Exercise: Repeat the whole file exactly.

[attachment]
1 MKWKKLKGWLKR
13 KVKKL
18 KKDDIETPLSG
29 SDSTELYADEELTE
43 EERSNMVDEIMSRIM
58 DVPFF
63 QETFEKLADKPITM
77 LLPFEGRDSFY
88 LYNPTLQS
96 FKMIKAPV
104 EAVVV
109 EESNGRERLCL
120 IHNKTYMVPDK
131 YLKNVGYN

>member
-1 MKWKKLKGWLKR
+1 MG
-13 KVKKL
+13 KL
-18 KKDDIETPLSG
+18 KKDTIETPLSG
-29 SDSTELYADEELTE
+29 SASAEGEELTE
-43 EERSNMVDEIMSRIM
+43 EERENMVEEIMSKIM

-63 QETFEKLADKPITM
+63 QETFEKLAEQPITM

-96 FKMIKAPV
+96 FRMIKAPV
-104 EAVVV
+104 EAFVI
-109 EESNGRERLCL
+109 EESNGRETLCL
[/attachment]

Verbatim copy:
1 MKWKKLKGWLKR
13 KVKKL
18 KKDDIETPLSG
29 SDSTELYADEELTE
43 EERSNMVDEIMSRIM
58 DVPFF
63 QETFEKLADKPITM
77 LLPFEGRDSFY
88 LYNPTLQS
96 FKMIKAPV
104 EAVVV
109 EESNGRERLCL
120 IHNKTYMVPDK
131 YLKNVGYN

>member
-1 MKWKKLKGWLKR
+1 MG
-13 KVKKL
+13 KL
-18 KKDDIETPLSG
+18 KKDTIETPLSG
-29 SDSTELYADEELTE
+29 SASAEGEELTE
-43 EERSNMVDEIMSRIM
+43 EERENMVEEIMSKIM

-63 QETFEKLADKPITM
+63 QETFEKLAEQPITM

-96 FKMIKAPV
+96 FRMIKAPV
-104 EAVVV
+104 EAFVI
-109 EESNGRERLCL
+109 EESNGRETLCL